Memorial of Protection

“It is a sign forever between me and the people of Israel that in six days the Lord made heaven and earth, and on the seventh day he rested and was refreshed.'"”

Exodus 31:17 ESV


Does it matter how God made us? Is the language of the creation account in Genesis literal or figurative? Did God really personally form us from the dust of the ground and breathe his own breathe into our nostrils to give us life? Did God actually create the world in six literal 24 hour periods, and does it even matter?


Multiple times scripture reminds us to keep the Sabbath holy because in six days the Lord made the heavens and the earth, the sea and the springs of water, and then rested on the Sabbath day from all he had created. The scripture further communicates the idea that each of those six days were literal by stressing the language of evening and morning repeatedly throughout the creation account.


It turns out that the way in which God has made us is extremely significant. God intended to communicate our fundamental reason for existence by the way in which he gave us life. The Creation account taken literally communicates the reality of a personal God creating for the purpose of intimate fellowship. 


Another interpretation of the creation account has all but swallowed up the one described above in mainstream Christianity. Theistic Evolution is an attempt on behalf of Christians to reconcile the theory of evolution with the belief in a creator. The basic idea is that God used the process of evolution to bring about life as we know it today. While this theory initially appears to help reconcile aspects of science with the Bible it ultimately undermines faith in a God who is worthy of our worship.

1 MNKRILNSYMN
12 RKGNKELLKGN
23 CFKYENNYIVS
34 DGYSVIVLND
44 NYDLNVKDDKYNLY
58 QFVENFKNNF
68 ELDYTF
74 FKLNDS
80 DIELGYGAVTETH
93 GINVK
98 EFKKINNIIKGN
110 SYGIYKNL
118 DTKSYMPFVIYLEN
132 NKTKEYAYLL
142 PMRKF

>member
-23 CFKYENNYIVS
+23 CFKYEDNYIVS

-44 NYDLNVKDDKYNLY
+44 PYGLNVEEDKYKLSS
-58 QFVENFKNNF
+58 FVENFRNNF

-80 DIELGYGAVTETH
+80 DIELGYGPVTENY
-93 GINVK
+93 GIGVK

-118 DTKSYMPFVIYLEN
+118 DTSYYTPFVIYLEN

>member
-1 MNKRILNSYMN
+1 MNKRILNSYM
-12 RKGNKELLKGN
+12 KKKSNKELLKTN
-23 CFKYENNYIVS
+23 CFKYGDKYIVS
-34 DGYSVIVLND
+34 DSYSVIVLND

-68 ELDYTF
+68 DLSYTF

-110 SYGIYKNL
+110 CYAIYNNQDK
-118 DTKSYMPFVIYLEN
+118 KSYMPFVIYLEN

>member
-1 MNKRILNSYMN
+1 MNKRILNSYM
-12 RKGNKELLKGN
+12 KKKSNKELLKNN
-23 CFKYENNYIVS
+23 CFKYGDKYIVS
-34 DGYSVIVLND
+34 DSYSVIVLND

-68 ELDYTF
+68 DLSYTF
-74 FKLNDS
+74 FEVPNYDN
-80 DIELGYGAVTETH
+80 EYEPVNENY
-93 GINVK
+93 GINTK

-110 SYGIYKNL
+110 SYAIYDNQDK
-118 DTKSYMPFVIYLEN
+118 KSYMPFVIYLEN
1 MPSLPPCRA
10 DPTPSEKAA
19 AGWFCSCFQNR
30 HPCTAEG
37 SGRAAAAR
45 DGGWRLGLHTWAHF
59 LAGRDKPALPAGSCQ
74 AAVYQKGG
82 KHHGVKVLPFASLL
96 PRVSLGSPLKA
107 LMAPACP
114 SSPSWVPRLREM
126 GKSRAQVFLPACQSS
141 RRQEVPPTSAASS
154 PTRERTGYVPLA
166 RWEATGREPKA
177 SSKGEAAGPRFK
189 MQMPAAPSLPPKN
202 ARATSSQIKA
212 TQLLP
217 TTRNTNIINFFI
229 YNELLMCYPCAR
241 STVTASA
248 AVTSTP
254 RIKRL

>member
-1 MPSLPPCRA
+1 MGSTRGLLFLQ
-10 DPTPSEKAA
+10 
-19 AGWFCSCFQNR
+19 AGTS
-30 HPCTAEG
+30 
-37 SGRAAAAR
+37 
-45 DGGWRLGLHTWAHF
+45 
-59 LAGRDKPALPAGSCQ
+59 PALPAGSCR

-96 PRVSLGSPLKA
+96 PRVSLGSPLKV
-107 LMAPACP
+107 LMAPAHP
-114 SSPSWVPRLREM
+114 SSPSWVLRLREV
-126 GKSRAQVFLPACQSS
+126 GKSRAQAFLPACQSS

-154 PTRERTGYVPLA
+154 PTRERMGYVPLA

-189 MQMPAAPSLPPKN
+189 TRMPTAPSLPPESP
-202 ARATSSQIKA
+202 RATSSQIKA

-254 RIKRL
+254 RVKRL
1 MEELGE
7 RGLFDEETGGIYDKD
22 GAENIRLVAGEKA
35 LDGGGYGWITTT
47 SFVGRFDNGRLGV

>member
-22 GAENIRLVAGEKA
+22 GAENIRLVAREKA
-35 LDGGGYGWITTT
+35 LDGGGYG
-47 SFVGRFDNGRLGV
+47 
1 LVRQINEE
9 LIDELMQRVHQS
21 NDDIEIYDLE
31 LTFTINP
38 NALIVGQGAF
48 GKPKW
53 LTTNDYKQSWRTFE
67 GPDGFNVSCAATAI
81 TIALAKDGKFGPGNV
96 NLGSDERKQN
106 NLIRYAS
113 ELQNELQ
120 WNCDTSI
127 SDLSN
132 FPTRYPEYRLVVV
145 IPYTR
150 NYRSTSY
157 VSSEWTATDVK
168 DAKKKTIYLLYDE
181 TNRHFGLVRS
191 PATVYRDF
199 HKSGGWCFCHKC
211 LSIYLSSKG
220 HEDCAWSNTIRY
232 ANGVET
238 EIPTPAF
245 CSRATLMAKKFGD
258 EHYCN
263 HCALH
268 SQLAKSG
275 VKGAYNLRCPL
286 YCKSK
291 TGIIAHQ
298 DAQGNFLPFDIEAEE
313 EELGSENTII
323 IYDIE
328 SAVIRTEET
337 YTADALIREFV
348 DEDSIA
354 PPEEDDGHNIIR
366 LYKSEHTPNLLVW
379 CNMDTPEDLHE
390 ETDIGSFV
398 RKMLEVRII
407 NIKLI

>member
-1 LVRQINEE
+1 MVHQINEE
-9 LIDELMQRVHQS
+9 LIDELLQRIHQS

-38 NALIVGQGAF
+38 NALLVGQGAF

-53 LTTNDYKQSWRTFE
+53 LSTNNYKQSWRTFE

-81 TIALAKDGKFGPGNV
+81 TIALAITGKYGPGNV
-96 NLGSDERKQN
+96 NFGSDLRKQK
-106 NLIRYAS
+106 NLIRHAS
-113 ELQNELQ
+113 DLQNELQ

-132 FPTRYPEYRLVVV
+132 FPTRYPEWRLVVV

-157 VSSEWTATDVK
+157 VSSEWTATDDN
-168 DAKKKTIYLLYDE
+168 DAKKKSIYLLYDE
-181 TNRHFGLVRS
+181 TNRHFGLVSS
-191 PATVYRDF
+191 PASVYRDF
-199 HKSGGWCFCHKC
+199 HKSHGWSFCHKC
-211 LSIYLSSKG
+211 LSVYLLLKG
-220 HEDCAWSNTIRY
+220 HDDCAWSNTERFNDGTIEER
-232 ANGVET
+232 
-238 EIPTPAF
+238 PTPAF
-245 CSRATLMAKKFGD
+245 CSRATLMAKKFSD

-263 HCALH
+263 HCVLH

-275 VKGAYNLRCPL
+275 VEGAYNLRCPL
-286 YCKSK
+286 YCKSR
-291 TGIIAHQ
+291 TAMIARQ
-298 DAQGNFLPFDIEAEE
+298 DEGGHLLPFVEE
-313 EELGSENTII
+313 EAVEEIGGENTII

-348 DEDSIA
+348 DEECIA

Theistic Evolution requires us to set aside the intimate creation account and replace it with a very dark and painful process. The suffering and desperate struggle for life we witness in nature today is believed to be the same process through which God brought man into existence. This represents a fundamentally different picture of God. Rather than the consequence of sin theistic evolution represents death as simply a necessary part of life. In this theory God, not evil becomes the author of death, pain, and suffering. The entire story of redemption from sin becomes irrelevant as well because if death and suffering existed before man fell into sin then what did Jesus come to deliver us from? 


The theory briefly described above may sound absurd to some, but it has already become the favored academic view in the majority of Christian institutions of learning. It is only a matter of time before this theory trickles down to Christianity at large. In the light of this popular theory, a weekly memorial of a loving Creator God has given us in the Sabbath makes a lot of sense. In the last days of earth's history God's character will be under attack from all sides. We have a singular call upon our lives, to reveal the goodness of our loving Father to a dark and confused world. In the weeks to come we will discover how effectively our loving Creator has equipped us to do just that.


Still Seeking His Face,

Pastor Andrew

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